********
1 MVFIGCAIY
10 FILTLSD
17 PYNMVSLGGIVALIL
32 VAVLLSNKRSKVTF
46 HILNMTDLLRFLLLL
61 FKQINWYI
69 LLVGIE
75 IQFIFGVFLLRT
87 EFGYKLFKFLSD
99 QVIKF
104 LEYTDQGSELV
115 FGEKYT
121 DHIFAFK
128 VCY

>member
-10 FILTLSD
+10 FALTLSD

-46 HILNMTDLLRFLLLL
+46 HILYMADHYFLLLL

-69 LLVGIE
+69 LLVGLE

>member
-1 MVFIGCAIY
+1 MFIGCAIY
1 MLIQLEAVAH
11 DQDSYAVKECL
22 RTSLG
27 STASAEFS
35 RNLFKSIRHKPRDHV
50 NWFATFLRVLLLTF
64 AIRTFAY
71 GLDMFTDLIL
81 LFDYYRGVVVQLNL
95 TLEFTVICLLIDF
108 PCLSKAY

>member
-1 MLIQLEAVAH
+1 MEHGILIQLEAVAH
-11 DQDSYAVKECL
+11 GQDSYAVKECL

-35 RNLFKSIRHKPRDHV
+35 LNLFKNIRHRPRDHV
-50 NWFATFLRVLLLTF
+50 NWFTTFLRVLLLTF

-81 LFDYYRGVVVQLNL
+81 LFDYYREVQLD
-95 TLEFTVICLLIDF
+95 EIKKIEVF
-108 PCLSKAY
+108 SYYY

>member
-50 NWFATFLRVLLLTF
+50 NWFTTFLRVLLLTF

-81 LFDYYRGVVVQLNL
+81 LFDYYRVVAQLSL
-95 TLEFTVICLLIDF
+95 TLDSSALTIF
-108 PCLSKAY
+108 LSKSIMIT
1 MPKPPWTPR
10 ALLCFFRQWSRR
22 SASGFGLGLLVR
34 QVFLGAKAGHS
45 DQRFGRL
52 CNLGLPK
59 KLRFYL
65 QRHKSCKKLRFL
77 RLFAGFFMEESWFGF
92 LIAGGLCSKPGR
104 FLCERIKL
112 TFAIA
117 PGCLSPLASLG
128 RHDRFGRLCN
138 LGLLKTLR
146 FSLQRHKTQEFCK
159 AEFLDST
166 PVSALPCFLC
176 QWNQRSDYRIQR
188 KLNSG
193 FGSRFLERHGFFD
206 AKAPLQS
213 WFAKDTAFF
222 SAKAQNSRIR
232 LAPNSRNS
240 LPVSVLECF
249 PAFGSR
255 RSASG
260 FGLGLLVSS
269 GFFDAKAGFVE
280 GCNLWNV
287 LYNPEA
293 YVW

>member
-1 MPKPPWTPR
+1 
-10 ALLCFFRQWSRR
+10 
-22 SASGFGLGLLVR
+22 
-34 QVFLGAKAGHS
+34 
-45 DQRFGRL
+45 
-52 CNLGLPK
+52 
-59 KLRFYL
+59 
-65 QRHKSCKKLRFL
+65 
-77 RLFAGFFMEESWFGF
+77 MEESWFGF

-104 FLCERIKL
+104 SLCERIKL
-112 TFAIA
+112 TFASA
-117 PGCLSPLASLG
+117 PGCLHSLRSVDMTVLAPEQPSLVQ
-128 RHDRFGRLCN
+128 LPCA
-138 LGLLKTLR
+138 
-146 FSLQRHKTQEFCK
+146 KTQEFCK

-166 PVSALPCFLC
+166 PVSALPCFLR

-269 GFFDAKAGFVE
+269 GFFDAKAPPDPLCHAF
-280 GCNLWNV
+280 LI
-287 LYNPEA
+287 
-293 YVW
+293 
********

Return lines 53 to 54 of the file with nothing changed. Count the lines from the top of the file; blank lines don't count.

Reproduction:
+50 NWFTTFLRVLLLTF

-81 LFDYYRGVVVQLNL